CENTERVILLE — I had the opportunity to watch Forever Plaid for the first time at CenterPoint Legacy Theatre on Wednesday of its opening week. Though I was not blown away by the underlying material, the performances were overall solid and the show was definitely a fun experience.
First, a little background. Forever Plaid is a musical revue written by Stuart Ross, featuring the barbershop quartet-style men groups of the 1950’s. Though the tone of the musical is light overall, it begins with the death of the four men in the barbershop group, “The Plaids.” The show fast forwards fifty-plus years to the present and the lights come on as The Plaids once again gain ghostly consciousness and are given a one-day chance to perform the show they had planned to perform on the night they died.
Though the musical is centered on music popular in the 50’s and is thus a revue at heart, the script doesn’t feel overly forced or coerced to fit the music. One of the artistic advantages of the way the show is written is that The Plaids are actually performing to the audience, so the songs don’t have to jive with some sort of meaning in the plot (a la Mamma Mia). In fact, the fourth wall is completely absent, as The Plaids interact with and even garner involvement from the audience—from singing along to lyrics, to getting people onstage to dance or even play the piano. It makes for an interesting audience experience—one not quite as informal or involved as dinner theatre, but not as detached as a regular show. Also adding to the uniqueness of the show is the fact that there is a talented three-piece band onstage accompanying The Plaids, a pianist (Melanie Shore), a bassist (Jake Bills), and a drummer (Kenton Jenson) to round out the sound.
The stage (designed by Ricky Parkinson) for the show was set simply—just a few crates on the sides holding equipment for The Plaids, four microphones, and an archway topping the stage which changed colors with various parts of the show. Costumes (designed by Jen Richardson) were commendably coordinated—in the first act, black pants, white dinner coats, red bow ties, plaid belt sashes, and even a red pocket napkin that pops up in a song or two. The second act arrives with a simple upgrade of costumes as a gift of grace to The Plaids, who always dreamed of putting on a high-level gig.
For the most part, the four Plaid members—Clark Wilson as Frankie, Ben Croshaw as Jinx, Matt Stokes as Smudge, and Jason Steed as Sparky—blended well with each other. “Moments to Remember,” “Cry,” and “Love Is a Many Splendored Thing” stood out as the strongest pieces musically to me. My favorite songs for their choreography (by Liz Christensen) and acting included “Perfidia,” in which The Plaids all sport wonderfully horrible Spanish and dance with Latin flair; “Sixteen Tons/Chain Gang,” a song made complete with spoon percussion used to sound like the workers on the railroad; and “Lady of Spain,” in which The Plaids bring out a curtain meant to represent the Ed Sullivan show and then proceed to do a hilarious round of tricks—including eating actual fire.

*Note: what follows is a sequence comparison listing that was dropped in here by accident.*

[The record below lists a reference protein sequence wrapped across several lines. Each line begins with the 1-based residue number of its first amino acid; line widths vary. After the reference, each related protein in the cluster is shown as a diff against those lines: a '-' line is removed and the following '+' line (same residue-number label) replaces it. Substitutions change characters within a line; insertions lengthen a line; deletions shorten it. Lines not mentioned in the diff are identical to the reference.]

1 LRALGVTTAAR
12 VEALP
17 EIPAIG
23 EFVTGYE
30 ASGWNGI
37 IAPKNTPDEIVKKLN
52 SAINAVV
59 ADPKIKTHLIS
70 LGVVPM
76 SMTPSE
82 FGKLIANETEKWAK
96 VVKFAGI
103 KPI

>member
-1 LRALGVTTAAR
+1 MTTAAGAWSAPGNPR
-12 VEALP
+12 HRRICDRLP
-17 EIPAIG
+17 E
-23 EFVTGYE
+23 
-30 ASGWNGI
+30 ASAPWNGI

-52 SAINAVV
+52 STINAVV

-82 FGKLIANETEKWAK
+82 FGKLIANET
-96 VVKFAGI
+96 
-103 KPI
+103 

The songs that needed the most improvement weren’t overall disasters, but rather pieces with missed opportunities throughout for blending and tight chords. Mostly, I noticed that the blend got better as the show progressed, as I felt some of the earlier songs, including, “Three Coins In the Fountain” and “Gotta Be This Or That/Undecided” were among the weaker numbers. The higher voices seemed to blend more easily than the lower voices, but all the songs were at least decent and there were no disasters.
Though the show is a revue and is thus centered on the music, the plot gave some room for moments of reflection on death, life, and missed opportunities. Director Anthony Buck did a beautiful job with these sparse but powerful moments of stillness as The Plaids were able to bring the tone down in simple moments and establish their characters. In particular, Wilson as Frankie and Croshaw as Jinx each acted their respective monologue moments with honesty and good emotional depth.
Overall, despite a musical hiccup here or there, I found the show enjoyable and recommendable, particularly as a fun “blast from the past” experience. This show appeals to the young and the old—with fun choreography, upbeat energy, and songs that remind us of a different era.
Forever Plaid plays daily (except Sundays) through February 8th at 7:30 PM with Saturday matinees at 2:30 at CenterPoint Legacy Theatre (525 N. 400 W., Centerville). Tickets are $17-22. For more information, visit www.centerpointtheatre.org.